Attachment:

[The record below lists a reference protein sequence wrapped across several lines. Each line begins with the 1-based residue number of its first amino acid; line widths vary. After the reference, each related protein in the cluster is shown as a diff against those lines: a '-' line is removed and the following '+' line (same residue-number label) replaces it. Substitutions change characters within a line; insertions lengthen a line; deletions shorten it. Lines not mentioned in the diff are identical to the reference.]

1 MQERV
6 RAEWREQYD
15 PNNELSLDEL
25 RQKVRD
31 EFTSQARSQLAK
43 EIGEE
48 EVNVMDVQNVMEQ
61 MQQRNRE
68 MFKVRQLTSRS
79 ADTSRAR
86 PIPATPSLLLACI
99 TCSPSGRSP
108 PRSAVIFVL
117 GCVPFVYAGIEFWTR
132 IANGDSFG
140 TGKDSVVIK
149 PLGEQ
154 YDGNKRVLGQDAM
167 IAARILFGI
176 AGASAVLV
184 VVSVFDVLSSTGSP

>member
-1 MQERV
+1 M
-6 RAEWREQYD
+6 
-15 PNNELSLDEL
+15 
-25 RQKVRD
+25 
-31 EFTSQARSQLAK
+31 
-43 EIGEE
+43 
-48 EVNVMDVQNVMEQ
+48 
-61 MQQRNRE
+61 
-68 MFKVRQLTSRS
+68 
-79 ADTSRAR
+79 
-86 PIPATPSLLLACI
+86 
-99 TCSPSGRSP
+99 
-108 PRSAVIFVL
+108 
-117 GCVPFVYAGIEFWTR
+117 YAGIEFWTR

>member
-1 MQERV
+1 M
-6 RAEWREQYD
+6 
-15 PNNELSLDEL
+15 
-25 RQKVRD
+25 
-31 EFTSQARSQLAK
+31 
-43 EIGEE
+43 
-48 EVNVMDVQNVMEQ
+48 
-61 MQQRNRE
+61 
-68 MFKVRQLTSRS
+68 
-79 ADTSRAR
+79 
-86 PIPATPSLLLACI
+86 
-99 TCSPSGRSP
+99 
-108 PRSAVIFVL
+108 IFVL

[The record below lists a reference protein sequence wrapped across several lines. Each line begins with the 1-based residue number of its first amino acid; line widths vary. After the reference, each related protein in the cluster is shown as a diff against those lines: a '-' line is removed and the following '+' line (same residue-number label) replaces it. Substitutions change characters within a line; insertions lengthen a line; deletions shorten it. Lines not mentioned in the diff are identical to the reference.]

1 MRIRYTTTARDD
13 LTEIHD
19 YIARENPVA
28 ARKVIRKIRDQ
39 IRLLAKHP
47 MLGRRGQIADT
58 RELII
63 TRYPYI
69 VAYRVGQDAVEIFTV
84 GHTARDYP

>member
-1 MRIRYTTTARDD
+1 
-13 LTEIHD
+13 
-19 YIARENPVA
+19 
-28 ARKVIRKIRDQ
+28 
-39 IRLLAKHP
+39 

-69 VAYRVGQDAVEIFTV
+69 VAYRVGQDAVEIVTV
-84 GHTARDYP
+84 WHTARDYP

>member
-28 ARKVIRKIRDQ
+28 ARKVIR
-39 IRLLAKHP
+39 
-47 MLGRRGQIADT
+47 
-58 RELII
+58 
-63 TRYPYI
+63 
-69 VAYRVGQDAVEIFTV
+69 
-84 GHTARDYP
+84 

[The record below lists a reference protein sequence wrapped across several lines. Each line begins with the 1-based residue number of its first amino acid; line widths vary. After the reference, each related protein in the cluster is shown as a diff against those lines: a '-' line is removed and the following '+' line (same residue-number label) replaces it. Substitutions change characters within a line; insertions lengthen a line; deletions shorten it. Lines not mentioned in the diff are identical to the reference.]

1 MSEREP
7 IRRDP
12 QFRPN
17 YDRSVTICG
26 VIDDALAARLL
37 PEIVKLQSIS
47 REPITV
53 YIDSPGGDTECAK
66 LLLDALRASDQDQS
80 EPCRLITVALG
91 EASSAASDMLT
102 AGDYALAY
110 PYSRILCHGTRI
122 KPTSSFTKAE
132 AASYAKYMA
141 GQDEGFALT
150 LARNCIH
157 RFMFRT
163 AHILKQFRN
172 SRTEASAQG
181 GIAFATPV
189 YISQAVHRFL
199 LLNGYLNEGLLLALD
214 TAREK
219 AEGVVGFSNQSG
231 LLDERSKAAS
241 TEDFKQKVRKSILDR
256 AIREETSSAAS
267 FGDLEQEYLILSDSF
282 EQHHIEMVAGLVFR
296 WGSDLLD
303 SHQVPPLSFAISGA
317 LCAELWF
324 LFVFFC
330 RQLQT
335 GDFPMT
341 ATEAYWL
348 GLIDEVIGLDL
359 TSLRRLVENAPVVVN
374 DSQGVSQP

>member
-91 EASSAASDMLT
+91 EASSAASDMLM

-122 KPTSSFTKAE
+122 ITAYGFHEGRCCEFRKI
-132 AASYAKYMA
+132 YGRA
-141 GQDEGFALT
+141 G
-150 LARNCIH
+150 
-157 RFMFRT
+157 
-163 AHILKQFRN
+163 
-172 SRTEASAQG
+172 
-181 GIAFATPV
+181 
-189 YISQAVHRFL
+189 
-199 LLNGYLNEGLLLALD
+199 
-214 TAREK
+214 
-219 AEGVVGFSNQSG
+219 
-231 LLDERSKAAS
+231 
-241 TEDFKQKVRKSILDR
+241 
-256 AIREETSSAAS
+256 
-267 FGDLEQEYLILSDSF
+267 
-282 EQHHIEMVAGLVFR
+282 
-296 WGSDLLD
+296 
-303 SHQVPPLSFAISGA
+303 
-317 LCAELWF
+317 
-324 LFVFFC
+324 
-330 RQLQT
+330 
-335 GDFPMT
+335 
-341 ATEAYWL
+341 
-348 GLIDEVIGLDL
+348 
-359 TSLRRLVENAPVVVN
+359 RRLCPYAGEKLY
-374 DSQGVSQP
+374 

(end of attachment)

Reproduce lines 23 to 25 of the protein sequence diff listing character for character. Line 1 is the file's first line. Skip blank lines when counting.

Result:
>member
-1 MQERV
+1 M